Yesterday, I invited pro-golfer, Phil Mickelson, to move to Nebraska. After the Humana Challenge he voiced frustration with taxes. As a California resident, higher state income tax rates approved by voters in the last election and the increased federal taxes from the fiscal cliff agreement have become oppressive. Mickelson's overall tax rate is over 60%. This year he will give two dollars to government for every dollar he earns for his family. This does not include property taxes. Frustration is reasonable.
This is the President's philosophy that success should not pay off. If you shoot under par and win the tournament, "you did not earn that". Successful people are treated like lottery winners. Your skills, investment, and risks are not factors, you were just lucky so government will take what you don't "need". This has moved to progressive states who follow the federal government's lead. No need to cap spending or entitlements, just keep charging more.
I invited Mickelson to Nebraska as a statement for our governor who proposes to eliminate the state income tax and shift the revenue burden to businesses who currently have tax exemptions. Off-setting federal tax increases by losing the state income tax would be very appealing to a business or successful entrepreneur, beyond the good quality of life and business climate in Nebraska. Even a token residence would elevate the profile for both Mickelson and Governor Dave Heineman. Even if we do not eliminate our state income tax, our rates are much lower than California's and we have an excellent quality of life. Our state even has a "rainy day" fund to draw on in times of economic hardship, not just raising taxes on the citizens, or cutting services.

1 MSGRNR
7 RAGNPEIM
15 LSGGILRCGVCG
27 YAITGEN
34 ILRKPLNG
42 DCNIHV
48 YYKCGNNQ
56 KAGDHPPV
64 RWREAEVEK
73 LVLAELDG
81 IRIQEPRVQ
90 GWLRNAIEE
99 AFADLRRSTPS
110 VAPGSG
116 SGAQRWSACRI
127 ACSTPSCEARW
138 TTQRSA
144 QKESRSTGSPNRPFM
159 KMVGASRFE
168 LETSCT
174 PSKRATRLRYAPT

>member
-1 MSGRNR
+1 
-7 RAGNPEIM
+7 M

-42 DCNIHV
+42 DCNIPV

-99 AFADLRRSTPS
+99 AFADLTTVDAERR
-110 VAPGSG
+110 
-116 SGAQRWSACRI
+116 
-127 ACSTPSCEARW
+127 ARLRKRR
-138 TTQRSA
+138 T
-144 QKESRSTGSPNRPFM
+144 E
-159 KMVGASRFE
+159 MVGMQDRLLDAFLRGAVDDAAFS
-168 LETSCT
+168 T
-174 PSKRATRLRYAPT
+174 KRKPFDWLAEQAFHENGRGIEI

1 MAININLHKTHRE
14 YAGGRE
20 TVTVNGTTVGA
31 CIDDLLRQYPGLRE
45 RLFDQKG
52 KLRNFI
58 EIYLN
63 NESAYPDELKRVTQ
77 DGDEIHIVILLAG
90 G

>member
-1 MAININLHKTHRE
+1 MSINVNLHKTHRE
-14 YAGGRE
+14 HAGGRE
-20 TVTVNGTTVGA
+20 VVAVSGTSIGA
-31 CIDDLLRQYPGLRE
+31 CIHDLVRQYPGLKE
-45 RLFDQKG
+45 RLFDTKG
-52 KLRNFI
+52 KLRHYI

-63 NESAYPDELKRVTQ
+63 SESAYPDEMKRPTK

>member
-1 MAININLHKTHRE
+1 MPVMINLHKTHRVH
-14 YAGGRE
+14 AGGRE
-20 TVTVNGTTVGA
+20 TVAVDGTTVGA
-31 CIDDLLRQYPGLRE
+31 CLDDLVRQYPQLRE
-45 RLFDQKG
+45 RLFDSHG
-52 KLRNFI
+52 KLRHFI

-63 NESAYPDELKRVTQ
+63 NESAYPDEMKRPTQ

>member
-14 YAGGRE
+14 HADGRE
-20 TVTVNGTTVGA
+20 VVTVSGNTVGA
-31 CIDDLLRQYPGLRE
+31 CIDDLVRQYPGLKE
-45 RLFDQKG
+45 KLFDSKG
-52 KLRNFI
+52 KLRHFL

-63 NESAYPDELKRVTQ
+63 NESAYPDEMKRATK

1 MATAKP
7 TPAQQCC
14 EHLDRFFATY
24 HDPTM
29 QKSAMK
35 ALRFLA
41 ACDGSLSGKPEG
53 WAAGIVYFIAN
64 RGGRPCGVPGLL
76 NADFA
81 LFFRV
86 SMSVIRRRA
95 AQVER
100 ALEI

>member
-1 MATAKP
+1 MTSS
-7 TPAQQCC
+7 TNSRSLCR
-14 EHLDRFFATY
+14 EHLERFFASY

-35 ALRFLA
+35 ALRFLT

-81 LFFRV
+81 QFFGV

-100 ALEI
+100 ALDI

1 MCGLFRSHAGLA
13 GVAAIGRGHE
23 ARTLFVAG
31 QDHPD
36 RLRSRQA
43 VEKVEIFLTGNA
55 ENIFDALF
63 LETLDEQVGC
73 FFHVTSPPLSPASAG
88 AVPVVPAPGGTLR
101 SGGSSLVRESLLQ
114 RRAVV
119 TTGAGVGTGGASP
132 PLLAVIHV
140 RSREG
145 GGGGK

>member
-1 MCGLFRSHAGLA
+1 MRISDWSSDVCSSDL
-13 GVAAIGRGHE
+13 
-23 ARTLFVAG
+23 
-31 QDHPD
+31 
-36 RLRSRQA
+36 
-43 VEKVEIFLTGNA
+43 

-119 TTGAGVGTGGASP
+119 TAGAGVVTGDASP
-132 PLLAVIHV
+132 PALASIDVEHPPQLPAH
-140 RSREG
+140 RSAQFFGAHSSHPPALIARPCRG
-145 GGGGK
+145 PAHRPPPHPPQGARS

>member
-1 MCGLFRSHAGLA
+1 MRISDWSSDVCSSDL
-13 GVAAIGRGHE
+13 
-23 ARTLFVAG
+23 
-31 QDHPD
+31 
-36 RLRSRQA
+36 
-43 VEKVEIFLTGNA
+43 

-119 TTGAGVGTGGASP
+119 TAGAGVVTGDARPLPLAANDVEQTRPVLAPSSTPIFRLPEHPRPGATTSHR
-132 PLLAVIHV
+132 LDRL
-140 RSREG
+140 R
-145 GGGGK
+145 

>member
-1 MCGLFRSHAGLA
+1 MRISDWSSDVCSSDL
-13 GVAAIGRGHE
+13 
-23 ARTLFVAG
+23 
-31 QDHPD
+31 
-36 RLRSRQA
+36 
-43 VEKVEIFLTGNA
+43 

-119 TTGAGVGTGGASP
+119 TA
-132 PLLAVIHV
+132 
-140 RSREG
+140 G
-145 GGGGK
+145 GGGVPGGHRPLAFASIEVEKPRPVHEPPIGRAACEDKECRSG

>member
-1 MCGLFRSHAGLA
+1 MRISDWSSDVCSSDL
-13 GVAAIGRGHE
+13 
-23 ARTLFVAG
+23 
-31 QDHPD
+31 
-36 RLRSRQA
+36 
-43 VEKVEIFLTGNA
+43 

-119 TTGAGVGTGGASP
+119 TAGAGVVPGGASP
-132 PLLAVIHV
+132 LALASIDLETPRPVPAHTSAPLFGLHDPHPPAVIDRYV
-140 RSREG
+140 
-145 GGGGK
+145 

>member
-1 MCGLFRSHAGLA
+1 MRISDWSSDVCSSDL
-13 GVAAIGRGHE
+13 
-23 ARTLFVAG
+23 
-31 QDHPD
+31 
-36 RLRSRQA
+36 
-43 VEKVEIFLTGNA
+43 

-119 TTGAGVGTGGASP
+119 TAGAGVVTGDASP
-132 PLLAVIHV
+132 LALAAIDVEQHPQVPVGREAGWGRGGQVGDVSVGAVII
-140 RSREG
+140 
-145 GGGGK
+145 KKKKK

Mickelson represents the inevitable result of our aggressive tax system. Business and successful people relocate to more hospitable places. You shrink the tax base. As you move forward, it forces higher taxes down, from $450 to $250 thousand to $50,000 income level. Mickelson could be our John Adams of the modern tax era, pointing out unfairness in punishing the wealthy, and foolishly trying to build our economy by just raising taxes.
His comments came after the Humana Challenge. A key participant in this event is former president Bill Clinton. Did someone at the White House, watching world events as the president danced at the inaugural ball with his wife, ask Clinton to chat with Phil about how happy we are to give back, and if Phil thought about it he'd agree? Today, Phil gave an apology and a promise for more details in the future. He says personal finances are a private affair, and it was incorrect for him to use a public forum to give his views. He apologized to anyone he offended.
Prior to the American Revolution, John Adams successfully defended British soldiers who fired on a crowd in Boston that threw objects and threatened them. In the months after, Adams kept looking for resolutions between the colonies and the king, until he represented his home and helped write the Declaration of Independence. After the Revolution, he was the first ambassador to England on behalf of the newly formed country. Disagreeing with unjust policies does not constitute disrespect or inappropriate behavior. Speaking out is not an offense. It is part of our Constitution, the right of free speech, and the burden of our current taxes is not a private matter. It is what is ahead for many more Americans. We cannot give away our freedom to politicians who challenge us to do our "fair share" and earn $2 for them while we earn $1 for our families. Keep the messages coming, Phil. We all need to hear it.